You know I’m a huge fan of creating custom content and post types in WordPress. I think they can extend your site in amazing ways. And a lot of times, if you have the technical chops to do it, I think it can be best to build your own from the ground up, instead of using someone else’s [potentially overloaded] plugin.
A member of our local meetup group asked this question recently:
Ok guys, I have a question. I know that there are several E-commerce or storefront widgets for WordPress (Shopify, Woo-Commerce, Ecwid, etc.). I just read one of Robin’s posts on her blog about Custom Post Types and how they could help a crafty person selling their wares (like me). What would make it more beneficial to use one of these E-commerce widgets as opposed to just displaying my products in a custom post type page and just adding a PayPal button? I mean, customers could purchase either way, right? PayPal still gives the option for them to use either their PayPal account or a credit card and they wouldn’t have to go through another party like Shopify. Can you tell me the pros and cons on each of these methods? Thanks in advance!
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In my mind, this illustrates a perfect example of when not to do it yourself. Plugins and solutions for ecommerce handle so very much more than simply creating a custom post type–they put together some pretty sweet shopping cart functionality, usually bring in reports, handle payments smoothly, and a lot of other things which can get pretty complicated pretty quickly.
Sure, PayPal lets you generate buttons for products, but imagine having to do that in PayPal each and every time you add a new product. Or what if you want to change the price of the product? Or run a sale? Or a customer wants to buy more than one thing from you? These are just a few questions which occur to me and I’m sure there are more. Opting to use someone else’s plugin, in this case, is probably the smart approach.
My sister-in-law is an author, and has been self publishing books for a few years, selling them through sites like Amazon. That’s worked well for her, but she would like to look into setting up her own online shop, maybe in a year or so, and selling her books directly. In the meantime, she still needs to be able to showcase the current books, and offer easy ways to get to the third party sites to buy them. In the past, we’ve done this all by hand, adding a new page for each book, and she crafts the links individually, but honestly, it’s a clunky and painful solution, and won’t help her transition to a storefront.
Someone Else Has Done the Hard Work for Me
Enter Easy Digital Downloads. This is a really great plugin designed for selling digital files. I’ve seen quite a few people use it for selling themes and plugins, but it can be used for selling anything digital. So I felt like it would be a perfect solution for Rabia, but I didn’t think she would be excited about seeing “downloads” everywhere, including links. Wouldn’t it be great if she would see words like “Books” and “Series” or “Works” instead? I knew that there was a lot of functionality in Easy Digital Downloads which I could not hope to build myself, but surely I could harness its power?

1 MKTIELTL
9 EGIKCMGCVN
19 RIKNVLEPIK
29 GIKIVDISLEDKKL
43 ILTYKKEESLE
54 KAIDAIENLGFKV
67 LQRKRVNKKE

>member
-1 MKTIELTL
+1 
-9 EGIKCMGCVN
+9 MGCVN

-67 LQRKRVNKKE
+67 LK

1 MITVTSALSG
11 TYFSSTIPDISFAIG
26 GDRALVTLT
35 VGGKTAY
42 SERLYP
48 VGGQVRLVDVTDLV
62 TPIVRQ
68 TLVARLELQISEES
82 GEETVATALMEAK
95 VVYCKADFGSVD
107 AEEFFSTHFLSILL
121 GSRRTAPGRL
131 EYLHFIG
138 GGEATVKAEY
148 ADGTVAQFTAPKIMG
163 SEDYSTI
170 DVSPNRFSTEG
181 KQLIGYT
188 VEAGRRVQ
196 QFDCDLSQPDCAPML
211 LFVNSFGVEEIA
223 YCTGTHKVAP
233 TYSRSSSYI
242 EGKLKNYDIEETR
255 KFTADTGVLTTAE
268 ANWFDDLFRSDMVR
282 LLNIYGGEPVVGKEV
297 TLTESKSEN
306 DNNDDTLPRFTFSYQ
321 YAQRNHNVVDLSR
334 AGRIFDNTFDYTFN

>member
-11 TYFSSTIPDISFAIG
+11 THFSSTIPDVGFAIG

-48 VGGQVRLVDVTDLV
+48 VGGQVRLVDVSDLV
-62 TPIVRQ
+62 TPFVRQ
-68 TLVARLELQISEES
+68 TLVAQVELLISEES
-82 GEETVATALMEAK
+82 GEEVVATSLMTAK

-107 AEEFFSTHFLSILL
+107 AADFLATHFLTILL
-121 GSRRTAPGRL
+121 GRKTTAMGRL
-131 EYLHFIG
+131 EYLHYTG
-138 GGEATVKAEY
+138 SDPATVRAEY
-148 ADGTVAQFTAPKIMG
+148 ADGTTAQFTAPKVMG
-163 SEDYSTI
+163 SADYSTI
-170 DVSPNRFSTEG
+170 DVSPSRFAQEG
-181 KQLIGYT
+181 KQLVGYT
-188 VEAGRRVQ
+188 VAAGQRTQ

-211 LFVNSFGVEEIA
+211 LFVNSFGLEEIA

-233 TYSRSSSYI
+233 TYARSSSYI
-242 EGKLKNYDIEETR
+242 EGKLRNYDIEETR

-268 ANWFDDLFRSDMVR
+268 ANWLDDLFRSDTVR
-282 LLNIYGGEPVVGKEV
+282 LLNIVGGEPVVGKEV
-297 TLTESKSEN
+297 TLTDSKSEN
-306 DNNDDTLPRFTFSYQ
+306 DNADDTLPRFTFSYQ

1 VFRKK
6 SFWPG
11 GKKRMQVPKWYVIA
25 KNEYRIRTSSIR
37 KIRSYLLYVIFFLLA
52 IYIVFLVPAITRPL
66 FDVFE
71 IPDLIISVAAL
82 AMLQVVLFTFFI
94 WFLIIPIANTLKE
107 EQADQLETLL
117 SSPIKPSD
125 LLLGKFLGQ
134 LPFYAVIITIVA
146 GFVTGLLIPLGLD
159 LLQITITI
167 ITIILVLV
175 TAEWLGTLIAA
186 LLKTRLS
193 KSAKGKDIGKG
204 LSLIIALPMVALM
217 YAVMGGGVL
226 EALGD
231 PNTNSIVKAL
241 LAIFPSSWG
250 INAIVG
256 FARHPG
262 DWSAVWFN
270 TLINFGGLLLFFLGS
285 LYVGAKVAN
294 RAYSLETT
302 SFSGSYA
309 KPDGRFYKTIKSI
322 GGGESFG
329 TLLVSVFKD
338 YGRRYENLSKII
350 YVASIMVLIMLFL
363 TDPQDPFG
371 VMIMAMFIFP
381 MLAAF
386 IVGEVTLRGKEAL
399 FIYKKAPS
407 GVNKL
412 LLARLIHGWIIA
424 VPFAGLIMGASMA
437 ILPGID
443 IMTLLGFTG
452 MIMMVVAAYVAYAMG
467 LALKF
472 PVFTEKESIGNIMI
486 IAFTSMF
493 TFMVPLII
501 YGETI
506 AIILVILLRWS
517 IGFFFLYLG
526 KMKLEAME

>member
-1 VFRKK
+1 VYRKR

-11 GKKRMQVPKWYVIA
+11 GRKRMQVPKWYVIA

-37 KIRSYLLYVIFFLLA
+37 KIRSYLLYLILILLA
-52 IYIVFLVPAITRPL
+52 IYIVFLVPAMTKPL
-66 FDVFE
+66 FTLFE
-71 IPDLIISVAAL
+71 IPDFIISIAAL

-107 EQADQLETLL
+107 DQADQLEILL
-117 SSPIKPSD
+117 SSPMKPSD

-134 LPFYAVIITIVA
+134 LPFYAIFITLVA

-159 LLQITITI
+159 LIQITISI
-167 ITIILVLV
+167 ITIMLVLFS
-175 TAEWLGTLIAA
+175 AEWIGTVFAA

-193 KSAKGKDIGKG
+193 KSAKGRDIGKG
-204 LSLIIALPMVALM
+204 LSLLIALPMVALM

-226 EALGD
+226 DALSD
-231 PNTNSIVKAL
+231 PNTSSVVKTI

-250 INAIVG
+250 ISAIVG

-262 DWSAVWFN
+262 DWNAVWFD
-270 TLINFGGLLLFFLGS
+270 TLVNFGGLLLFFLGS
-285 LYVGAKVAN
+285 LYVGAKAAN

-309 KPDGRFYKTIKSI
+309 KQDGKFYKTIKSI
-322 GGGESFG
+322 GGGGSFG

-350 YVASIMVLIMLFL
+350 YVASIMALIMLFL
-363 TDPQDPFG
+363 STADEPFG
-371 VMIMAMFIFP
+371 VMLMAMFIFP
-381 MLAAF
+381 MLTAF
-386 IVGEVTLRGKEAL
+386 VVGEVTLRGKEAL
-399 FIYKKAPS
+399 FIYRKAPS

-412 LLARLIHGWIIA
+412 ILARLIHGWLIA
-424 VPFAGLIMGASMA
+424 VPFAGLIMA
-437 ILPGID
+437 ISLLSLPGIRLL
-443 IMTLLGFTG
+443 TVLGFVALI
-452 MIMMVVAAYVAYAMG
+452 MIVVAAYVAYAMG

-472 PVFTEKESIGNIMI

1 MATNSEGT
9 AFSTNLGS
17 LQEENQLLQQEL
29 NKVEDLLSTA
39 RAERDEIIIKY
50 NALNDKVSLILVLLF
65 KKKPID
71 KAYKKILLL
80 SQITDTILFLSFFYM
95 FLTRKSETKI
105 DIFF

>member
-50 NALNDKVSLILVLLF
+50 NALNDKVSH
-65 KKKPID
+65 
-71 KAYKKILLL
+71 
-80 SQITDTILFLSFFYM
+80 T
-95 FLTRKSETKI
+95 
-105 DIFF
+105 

It turns out that I can, and this is actually really exciting. Pippin, the Easy Digital Downloads creator, has peppered his work with filters, so that anyone can modify the bits they want without adversely affection the plugin functionality. I set out to make Easy Digital Downloads an author-friendly solution, and it was a surprisingly smooth process. My goals were:
- to make setting up a storefront as painless as possible
- to use EDD to showcase all the current books, but not purchase directly (yet).
- to customize labels and links to say “Works” instead of “Downloads”.
- to have easy to add buttons for Amazon, Barnes & Noble, Smashwords, and Kobo.
- to make sure all covers show the same way, same place, every time, without making the author do this herself.
- to have a custom archive layout as a grid, and a custom single page layout, with the cover and third party buttons.
Easy Digital Downloads itself took care of the first two, no problem. PayPal integration is included up front, and there are addons for other gateways. On each product/download/book page, there is an easy checkbox to disable the purchase button. For the third, customizing labels, etc., I was able to use a handful of filters to change “Downloads” to “Works”, and the same for links.
Creating the third party buttons was a little more work. I decided to utilize the functionality of another plugin, CMB2. I could have used Advanced Custom Fields, and it would be easy enough to implement, but I chose the former for this project.
For the last two: I added a new image size which matched the standard cover image, and added it in as needed to my templates. All the author needs to do is set the cover as the featured image. I was able to set up the templates pretty easily, partly because I work exclusively with the Genesis Framework (affiliate link), so all I needed to do was reconfigure the existing output.
This was fairly easy to implement, and I thought it might be useful for others, plus it showcases some of the awesome versatility of Easy Digital Downloads, so I’ve made the plugin, EDD Author, publicly available on Github. Here’s some screenshots of the plugin in action, or you can visit Rabia’s site to see it (no onsite purchasing at this time):
So this is a nice example of when it’s best not to build something out yourself. A solution already existed which accomplished everything I wanted, just with some modifications. I’m a fan of working smarter when I can, so this suited me nicely. If you have a similar use case–a product which can be sold digitally, but isn’t exactly a download–customizing a plugin like Easy Digital Downloads is a great option.